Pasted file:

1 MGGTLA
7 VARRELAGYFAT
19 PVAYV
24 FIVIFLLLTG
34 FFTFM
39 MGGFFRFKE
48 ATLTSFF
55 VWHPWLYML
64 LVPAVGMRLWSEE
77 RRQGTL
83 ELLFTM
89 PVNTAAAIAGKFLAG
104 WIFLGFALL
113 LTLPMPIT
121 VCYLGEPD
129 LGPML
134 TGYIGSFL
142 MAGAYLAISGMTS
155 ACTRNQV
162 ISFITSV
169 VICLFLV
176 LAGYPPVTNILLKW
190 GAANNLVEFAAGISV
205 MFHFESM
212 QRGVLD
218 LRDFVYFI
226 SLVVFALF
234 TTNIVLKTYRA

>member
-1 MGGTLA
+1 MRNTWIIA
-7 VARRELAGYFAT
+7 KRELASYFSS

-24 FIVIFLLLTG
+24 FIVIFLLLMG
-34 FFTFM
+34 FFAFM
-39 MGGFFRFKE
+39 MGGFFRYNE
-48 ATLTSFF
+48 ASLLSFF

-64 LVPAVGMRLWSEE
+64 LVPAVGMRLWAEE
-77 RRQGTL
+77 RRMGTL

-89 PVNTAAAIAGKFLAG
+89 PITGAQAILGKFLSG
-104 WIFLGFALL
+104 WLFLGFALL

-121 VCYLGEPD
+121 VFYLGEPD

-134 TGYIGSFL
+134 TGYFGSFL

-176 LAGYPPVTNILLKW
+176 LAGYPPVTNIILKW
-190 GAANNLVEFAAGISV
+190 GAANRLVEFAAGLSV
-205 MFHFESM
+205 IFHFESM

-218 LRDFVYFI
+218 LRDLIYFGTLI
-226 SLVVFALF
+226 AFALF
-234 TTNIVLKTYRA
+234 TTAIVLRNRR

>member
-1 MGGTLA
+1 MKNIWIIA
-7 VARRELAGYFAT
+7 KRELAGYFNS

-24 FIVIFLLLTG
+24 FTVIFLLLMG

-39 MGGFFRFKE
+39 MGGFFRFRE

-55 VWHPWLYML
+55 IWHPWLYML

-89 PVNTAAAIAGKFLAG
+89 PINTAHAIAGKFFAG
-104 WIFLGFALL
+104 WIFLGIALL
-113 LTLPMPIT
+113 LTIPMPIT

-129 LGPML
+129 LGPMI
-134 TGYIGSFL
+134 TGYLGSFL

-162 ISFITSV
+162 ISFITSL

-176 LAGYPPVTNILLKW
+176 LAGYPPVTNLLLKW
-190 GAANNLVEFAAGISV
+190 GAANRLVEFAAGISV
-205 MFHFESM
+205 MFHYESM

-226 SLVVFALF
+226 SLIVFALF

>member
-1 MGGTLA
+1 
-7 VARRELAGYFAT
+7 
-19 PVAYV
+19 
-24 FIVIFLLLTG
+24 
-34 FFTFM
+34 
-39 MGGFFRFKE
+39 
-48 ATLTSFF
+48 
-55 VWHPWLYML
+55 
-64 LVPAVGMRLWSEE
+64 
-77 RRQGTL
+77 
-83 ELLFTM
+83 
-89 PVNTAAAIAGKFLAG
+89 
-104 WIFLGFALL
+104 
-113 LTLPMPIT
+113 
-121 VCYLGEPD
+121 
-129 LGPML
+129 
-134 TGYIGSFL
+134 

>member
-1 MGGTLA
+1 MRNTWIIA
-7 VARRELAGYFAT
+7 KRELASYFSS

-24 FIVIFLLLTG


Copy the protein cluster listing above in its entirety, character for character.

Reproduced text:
1 MGGTLA
7 VARRELAGYFAT
19 PVAYV
24 FIVIFLLLTG
34 FFTFM
39 MGGFFRFKE
48 ATLTSFF
55 VWHPWLYML
64 LVPAVGMRLWSEE
77 RRQGTL
83 ELLFTM
89 PVNTAAAIAGKFLAG
104 WIFLGFALL
113 LTLPMPIT
121 VCYLGEPD
129 LGPML
134 TGYIGSFL
142 MAGAYLAISGMTS
155 ACTRNQV
162 ISFITSV
169 VICLFLV
176 LAGYPPVTNILLKW
190 GAANNLVEFAAGISV
205 MFHFESM
212 QRGVLD
218 LRDFVYFI
226 SLVVFALF
234 TTNIVLKTYRA

>member
-1 MGGTLA
+1 MRNTWIIA
-7 VARRELAGYFAT
+7 KRELASYFSS

-24 FIVIFLLLTG
+24 FIVIFLLLMG
-34 FFTFM
+34 FFAFM
-39 MGGFFRFKE
+39 MGGFFRYNE
-48 ATLTSFF
+48 ASLLSFF

-64 LVPAVGMRLWSEE
+64 LVPAVGMRLWAEE
-77 RRQGTL
+77 RRMGTL

-89 PVNTAAAIAGKFLAG
+89 PITGAQAILGKFLSG
-104 WIFLGFALL
+104 WLFLGFALL

-121 VCYLGEPD
+121 VFYLGEPD

-134 TGYIGSFL
+134 TGYFGSFL

-176 LAGYPPVTNILLKW
+176 LAGYPPVTNIILKW
-190 GAANNLVEFAAGISV
+190 GAANRLVEFAAGLSV
-205 MFHFESM
+205 IFHFESM

-218 LRDFVYFI
+218 LRDLIYFGTLI
-226 SLVVFALF
+226 AFALF
-234 TTNIVLKTYRA
+234 TTAIVLRNRR

>member
-1 MGGTLA
+1 MKNIWIIA
-7 VARRELAGYFAT
+7 KRELAGYFNS

-24 FIVIFLLLTG
+24 FTVIFLLLMG

-39 MGGFFRFKE
+39 MGGFFRFRE

-55 VWHPWLYML
+55 IWHPWLYML

-89 PVNTAAAIAGKFLAG
+89 PINTAHAIAGKFFAG
-104 WIFLGFALL
+104 WIFLGIALL
-113 LTLPMPIT
+113 LTIPMPIT

-129 LGPML
+129 LGPMI
-134 TGYIGSFL
+134 TGYLGSFL

-162 ISFITSV
+162 ISFITSL

-176 LAGYPPVTNILLKW
+176 LAGYPPVTNLLLKW
-190 GAANNLVEFAAGISV
+190 GAANRLVEFAAGISV
-205 MFHFESM
+205 MFHYESM

-226 SLVVFALF
+226 SLIVFALF

>member
-1 MGGTLA
+1 
-7 VARRELAGYFAT
+7 
-19 PVAYV
+19 
-24 FIVIFLLLTG
+24 
-34 FFTFM
+34 
-39 MGGFFRFKE
+39 
-48 ATLTSFF
+48 
-55 VWHPWLYML
+55 
-64 LVPAVGMRLWSEE
+64 
-77 RRQGTL
+77 
-83 ELLFTM
+83 
-89 PVNTAAAIAGKFLAG
+89 
-104 WIFLGFALL
+104 
-113 LTLPMPIT
+113 
-121 VCYLGEPD
+121 
-129 LGPML
+129 
-134 TGYIGSFL
+134 

>member
-1 MGGTLA
+1 MRNTWIIA
-7 VARRELAGYFAT
+7 KRELASYFSS

-24 FIVIFLLLTG